On Thursday, this column suggested that a bunch of stock markets selling off in tandem did not satisfy the definition of contagion. Central banks dumping U.S. assets, weak auctions of government debt in seemingly less related countries, and big sell offs in less affected currencies? That’s getting closer to the mark.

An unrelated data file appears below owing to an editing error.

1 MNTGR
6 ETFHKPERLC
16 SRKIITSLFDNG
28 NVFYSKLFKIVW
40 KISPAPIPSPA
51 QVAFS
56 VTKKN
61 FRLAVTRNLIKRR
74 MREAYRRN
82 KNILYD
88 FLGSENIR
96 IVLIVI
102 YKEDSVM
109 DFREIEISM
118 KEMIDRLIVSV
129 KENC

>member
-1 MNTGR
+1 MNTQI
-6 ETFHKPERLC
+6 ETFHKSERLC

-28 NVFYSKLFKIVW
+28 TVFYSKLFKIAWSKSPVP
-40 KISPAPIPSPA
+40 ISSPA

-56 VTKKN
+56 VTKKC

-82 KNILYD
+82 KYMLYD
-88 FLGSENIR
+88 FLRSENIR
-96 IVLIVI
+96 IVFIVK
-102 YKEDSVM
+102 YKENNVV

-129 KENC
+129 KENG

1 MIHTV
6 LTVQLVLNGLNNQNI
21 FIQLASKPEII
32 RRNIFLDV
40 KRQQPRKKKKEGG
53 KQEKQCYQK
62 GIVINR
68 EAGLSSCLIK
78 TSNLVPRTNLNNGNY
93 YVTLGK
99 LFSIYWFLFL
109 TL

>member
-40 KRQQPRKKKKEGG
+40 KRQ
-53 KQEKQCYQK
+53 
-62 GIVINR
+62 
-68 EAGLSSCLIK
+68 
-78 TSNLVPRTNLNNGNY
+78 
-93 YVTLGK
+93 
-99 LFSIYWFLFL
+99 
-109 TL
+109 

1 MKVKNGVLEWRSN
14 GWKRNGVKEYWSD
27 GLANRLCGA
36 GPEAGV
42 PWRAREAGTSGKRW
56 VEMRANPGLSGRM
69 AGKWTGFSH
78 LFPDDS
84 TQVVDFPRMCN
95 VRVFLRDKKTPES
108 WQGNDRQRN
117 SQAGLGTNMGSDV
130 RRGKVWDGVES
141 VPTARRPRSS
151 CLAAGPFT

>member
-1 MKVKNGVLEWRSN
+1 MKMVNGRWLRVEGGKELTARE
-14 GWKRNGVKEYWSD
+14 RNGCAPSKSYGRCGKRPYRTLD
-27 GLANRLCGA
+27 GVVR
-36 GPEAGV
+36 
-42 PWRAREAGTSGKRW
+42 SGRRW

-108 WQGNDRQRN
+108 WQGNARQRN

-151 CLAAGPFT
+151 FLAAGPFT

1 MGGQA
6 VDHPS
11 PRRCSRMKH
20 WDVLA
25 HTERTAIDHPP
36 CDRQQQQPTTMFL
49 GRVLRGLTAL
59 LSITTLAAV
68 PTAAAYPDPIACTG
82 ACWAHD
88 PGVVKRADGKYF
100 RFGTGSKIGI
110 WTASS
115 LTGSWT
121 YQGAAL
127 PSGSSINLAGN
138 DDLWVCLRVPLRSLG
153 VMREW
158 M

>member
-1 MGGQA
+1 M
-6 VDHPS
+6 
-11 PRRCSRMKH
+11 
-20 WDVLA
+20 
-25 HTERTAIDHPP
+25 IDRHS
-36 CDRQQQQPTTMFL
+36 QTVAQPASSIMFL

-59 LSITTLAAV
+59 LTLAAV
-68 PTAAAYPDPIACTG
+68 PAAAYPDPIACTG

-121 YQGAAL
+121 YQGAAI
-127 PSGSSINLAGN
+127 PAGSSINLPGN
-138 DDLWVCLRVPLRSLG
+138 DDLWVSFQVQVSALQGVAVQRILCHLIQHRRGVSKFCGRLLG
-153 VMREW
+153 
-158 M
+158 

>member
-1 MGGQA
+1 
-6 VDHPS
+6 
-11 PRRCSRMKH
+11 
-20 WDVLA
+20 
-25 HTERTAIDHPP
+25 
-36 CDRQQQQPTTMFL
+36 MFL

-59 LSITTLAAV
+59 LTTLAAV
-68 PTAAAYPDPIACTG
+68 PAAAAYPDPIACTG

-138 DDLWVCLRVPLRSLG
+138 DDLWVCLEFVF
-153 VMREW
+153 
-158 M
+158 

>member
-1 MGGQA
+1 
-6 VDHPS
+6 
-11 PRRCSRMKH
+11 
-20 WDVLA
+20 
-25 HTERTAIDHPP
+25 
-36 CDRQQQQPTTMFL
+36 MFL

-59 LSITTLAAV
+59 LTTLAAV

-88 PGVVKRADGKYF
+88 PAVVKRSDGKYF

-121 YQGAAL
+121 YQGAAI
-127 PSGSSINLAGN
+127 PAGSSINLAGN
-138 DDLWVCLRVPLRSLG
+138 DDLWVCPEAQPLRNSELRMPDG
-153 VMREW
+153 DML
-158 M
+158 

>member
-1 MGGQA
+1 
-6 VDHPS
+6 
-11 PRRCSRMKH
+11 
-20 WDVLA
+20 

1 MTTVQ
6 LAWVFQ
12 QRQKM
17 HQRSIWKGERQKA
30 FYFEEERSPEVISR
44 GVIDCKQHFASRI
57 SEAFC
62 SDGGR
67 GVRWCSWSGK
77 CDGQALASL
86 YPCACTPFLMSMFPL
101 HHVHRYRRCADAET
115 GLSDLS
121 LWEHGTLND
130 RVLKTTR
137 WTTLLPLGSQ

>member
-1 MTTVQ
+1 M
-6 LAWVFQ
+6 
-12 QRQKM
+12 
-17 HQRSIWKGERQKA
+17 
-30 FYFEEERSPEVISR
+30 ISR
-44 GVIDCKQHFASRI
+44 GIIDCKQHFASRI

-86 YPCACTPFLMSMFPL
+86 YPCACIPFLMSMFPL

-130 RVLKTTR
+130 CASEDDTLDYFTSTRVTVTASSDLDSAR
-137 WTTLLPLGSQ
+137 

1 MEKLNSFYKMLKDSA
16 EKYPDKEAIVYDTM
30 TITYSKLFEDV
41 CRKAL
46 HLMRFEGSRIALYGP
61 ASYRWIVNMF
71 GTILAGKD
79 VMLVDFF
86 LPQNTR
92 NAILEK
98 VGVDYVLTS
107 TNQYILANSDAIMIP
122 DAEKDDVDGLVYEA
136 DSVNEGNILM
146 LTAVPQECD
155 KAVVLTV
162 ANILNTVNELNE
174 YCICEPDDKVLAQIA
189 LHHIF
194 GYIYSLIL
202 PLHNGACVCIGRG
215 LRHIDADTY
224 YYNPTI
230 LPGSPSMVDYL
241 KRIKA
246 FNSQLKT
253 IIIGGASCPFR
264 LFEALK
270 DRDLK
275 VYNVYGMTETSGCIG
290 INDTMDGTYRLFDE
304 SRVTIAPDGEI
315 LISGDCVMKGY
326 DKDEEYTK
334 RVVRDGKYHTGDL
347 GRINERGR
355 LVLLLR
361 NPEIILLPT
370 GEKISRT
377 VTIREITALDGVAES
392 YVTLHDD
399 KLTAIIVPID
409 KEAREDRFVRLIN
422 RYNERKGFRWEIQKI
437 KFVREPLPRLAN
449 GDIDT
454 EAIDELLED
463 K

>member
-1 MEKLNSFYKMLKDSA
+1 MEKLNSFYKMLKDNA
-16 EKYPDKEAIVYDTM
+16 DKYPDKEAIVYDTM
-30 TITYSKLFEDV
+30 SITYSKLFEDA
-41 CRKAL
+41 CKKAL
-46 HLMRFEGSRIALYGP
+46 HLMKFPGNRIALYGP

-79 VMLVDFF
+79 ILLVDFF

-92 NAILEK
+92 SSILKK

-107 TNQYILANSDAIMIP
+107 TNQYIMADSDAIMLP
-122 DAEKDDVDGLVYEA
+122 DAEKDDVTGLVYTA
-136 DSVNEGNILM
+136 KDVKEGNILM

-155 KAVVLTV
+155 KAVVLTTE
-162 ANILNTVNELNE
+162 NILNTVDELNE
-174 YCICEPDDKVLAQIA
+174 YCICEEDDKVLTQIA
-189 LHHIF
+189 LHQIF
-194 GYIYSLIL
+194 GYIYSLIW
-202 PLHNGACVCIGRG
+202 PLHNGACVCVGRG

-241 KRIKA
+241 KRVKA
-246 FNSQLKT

The messy sell-off in emerging markets was stemmed overnight after Turkey surprised everyone by raising rates to 12 percent – but it didn’t last. Major averages in Britain and Germany opened at their highs of the day but have since faded, and even though the big rate increases in Turkey, South Africa and India are meant to stem capital flight, so far the market’s shooting first and asking questions later. S&P futures were up about 20 points after the Turkey rate hike – an odd move for such a localized event – and we’re seeing the reaction now, which, to quote Tom the cat about the ‘white mouse no longer being dangerous,’ “DON’T…YOU…BELIEVE…IT.” So we’re lower, and continue to head lower, and for those of you new to the markets, this is what’s called a selloff.